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Fun Sources for Nonfiction Reading

As adults, most of us read nonfiction on a regular basis.  We read the newspaper or magazines. We look up information online or read our favorite blogs.  But when we think of children being required to read nonfiction, we tend to picture long boring books without any pictures.  In reality, there are many, many sources of interesting nonfiction out there for our children to

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The Importance of Nonfiction Text Features

We all know that our children should be reading at least some nonfiction.  Maybe they like to read books on their favorite sports stars, look at magazine articles from Highlights or Scholastic News, or research animals online.  No matter what form your child’s nonfiction reading takes, a key to understanding nonfiction is the ability to recognize common text features. What are Text Features? Nonfiction

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Help for Struggling Readers: Part 2 (Sight Words)

Children who dislike reading often feel that way because they struggle to read the words that make up a story or book.  Part of the problem may be a lack of understanding how to sound out words. (You can read more about how to help your child sound out words in this post.)  Another area that is difficult for struggling readers is sight words.

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Help for Struggling Readers: Part 1 (Phonics)

One of the primary reasons that children don’t enjoy reading is because reading can be very hard.  A child that struggles to read the words on the page cannot fully immerse himself in the story and therefore cannot truly enjoy the story.  If your child is struggling to read individual words, there are some ways that you can help. Stretch Out the Words Stretching

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Poetry: Different Types

When we teach poetry to children, we often focus on the normal poem structure that most people think of as poetry.  However there are many different types of poetry that children love to read.  A little time spent introducing your child to these other forms of poetry will make your study of poems much more interesting. Limericks Children will love the humor found in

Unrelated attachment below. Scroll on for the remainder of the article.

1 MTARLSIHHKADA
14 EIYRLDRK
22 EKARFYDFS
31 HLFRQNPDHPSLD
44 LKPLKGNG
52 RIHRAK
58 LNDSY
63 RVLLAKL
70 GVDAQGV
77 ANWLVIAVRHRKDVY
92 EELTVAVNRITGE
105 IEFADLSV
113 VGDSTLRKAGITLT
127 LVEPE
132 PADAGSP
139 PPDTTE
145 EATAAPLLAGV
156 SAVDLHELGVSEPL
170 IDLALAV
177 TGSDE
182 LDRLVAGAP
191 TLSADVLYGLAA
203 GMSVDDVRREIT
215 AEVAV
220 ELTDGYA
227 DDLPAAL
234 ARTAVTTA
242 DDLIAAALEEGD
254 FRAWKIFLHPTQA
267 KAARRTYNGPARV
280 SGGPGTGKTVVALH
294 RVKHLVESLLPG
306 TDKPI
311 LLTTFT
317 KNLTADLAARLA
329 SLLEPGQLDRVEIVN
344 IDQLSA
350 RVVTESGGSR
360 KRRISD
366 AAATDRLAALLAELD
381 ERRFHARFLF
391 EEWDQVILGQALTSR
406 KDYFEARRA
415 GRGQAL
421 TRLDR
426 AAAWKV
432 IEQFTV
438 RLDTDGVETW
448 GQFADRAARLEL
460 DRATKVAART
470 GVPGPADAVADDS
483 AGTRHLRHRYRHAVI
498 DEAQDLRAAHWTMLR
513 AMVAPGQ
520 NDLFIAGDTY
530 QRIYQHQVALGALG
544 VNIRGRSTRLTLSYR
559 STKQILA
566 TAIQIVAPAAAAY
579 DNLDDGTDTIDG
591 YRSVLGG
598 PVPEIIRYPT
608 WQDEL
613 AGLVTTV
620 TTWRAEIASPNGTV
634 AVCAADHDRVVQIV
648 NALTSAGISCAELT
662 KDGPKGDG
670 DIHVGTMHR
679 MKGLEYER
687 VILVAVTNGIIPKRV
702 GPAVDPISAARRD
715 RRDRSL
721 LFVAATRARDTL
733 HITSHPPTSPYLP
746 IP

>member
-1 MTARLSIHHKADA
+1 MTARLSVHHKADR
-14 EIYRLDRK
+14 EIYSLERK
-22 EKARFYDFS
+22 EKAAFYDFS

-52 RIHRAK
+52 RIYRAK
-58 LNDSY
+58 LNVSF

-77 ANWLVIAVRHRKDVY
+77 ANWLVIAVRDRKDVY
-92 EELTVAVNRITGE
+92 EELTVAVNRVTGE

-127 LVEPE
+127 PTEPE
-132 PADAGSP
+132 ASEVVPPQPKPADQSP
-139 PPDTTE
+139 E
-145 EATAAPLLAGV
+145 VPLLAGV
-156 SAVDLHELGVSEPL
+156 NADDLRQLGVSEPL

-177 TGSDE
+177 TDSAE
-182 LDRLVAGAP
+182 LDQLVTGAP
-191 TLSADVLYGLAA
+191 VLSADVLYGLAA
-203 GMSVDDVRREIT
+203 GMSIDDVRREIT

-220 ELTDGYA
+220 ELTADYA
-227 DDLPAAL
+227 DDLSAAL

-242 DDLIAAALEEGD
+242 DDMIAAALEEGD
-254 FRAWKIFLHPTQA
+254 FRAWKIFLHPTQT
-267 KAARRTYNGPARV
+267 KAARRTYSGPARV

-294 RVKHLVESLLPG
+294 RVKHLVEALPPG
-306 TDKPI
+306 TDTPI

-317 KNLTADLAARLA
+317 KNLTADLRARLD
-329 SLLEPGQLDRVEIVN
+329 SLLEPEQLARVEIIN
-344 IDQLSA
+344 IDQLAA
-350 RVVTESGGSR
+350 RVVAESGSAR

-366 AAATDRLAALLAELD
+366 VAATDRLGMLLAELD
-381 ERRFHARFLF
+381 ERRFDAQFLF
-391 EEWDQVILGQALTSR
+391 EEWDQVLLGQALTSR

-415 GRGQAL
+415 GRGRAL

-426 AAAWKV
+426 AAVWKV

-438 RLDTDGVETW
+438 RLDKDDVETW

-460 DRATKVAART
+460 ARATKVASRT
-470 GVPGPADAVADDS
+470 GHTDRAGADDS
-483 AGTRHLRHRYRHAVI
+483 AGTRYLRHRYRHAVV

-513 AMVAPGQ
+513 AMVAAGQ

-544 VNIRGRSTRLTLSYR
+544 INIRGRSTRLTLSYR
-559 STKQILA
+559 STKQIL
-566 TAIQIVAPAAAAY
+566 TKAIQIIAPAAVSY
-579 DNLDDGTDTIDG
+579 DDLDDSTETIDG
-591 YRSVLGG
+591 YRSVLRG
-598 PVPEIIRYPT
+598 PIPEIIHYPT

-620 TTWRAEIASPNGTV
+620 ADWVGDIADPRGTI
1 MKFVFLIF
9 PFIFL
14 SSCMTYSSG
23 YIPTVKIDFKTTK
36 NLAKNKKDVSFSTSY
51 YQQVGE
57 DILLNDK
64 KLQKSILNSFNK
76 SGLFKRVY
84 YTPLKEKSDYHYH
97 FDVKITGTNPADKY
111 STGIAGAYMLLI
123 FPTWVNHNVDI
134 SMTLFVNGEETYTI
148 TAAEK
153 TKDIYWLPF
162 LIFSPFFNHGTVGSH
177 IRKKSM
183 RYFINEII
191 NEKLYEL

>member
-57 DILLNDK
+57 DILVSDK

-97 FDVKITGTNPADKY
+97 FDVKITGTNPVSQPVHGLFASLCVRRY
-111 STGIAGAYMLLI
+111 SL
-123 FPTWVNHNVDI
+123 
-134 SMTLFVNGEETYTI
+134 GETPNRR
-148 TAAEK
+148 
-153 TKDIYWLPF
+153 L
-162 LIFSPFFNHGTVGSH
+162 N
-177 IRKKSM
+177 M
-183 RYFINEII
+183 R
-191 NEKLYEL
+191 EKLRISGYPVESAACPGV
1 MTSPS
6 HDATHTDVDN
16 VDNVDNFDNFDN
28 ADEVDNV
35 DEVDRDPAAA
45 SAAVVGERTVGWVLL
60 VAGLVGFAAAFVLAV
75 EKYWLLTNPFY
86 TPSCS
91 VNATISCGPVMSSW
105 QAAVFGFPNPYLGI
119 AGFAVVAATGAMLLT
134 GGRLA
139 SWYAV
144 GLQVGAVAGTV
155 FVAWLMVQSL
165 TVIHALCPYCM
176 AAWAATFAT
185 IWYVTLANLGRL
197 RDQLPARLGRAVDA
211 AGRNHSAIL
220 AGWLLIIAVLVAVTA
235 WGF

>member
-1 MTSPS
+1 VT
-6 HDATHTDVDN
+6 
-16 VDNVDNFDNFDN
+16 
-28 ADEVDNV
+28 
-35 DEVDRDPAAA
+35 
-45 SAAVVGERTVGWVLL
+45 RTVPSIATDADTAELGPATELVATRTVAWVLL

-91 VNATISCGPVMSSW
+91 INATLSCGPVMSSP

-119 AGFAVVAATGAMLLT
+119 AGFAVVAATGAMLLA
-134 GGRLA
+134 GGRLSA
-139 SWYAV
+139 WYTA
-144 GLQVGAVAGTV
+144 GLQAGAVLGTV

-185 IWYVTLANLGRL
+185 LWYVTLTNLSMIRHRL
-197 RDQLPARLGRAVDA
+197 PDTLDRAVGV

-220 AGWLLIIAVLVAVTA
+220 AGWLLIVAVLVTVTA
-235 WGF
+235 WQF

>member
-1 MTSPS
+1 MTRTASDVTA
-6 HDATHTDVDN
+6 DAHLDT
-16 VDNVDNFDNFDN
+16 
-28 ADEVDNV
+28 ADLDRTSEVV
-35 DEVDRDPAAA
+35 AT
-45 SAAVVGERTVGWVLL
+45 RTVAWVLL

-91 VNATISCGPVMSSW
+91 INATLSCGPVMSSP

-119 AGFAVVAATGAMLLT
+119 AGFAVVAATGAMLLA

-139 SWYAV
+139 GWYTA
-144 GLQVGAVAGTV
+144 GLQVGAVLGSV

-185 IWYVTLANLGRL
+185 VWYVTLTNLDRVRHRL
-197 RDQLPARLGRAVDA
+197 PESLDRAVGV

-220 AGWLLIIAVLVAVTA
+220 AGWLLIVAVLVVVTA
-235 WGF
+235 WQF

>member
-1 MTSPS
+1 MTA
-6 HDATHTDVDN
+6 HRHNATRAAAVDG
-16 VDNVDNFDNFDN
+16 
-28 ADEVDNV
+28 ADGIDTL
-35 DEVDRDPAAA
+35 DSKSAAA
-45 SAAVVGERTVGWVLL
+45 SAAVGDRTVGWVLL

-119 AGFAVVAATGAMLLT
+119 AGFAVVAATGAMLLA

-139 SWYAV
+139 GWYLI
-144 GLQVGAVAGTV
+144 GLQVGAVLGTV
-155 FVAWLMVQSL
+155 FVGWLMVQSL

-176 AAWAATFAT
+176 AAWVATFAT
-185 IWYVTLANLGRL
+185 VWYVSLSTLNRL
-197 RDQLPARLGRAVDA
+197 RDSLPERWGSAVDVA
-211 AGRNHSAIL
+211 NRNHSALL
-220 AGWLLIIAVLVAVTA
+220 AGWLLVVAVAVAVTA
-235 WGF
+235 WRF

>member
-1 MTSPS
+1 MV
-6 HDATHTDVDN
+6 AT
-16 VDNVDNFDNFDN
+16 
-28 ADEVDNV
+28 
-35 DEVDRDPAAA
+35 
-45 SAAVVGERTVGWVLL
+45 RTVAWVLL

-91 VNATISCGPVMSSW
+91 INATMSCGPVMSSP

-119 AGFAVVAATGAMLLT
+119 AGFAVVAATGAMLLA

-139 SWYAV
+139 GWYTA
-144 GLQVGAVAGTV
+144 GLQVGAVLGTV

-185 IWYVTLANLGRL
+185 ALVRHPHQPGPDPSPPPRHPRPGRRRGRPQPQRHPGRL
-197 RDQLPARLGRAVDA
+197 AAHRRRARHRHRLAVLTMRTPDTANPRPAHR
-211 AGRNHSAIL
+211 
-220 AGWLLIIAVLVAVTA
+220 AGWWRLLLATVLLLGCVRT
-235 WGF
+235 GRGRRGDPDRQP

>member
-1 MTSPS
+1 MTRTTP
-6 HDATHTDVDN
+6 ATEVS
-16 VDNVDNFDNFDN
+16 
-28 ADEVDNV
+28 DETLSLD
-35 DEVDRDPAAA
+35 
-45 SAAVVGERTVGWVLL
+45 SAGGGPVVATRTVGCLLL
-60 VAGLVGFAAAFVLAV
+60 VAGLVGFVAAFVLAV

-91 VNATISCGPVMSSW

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Poetry: Poetic Structure

When starting any study of poetry, it is important to understand poetic structure.  There are several features that are common to most poems that children should be aware of. Poetic Structure Definitions Line: A line is one row of words in poetry.  Lines do not necessarily need to be complete sentences. Stanza: A stanza is a group of lines together separated by a space. 

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Poetry: Focusing on Feeling

One of the amazing things about poetry is how it allows the author to express his feelings in an interesting and descriptive way.  When teaching your children about poetry, try to help them see how the author expresses himself in the poetry. Read for Feeling Have your child read the poem silently to himself and then out loud to you.  Ask your child how

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Poetry: Painting a Picture

Poetry can be described as using words to paint a picture for the reader.  Poets try to choose vivid words so that we as readers can see a picture in our minds.  Children can relate to some poems by painting the picture that the poem puts into their minds. Colorful Poems for Pictures The best poems for painting pictures with are the ones that

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Poetry: Finding Figurative Language

Previous posts have talked about ways to help your children recognize and identify figurative language in stories.  Because poetry has to paint a picture or share a feeling in a small number of words, poems are often full of figurative language.  This makes poetry a great opportunity to further your children’s study of the types of figurative language. There are six main types of

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Why Nonfiction Reading is Important

I think I could safely say that most kids would choose a fiction book over a nonfiction book on any given day.  I can’t blame them.  After all, most of the books on my reading list are fiction.  However, we need to encourage our children to read nonfiction books as well for several reasons. Nonfiction Reading Prepares Children Junior high, high school, and college

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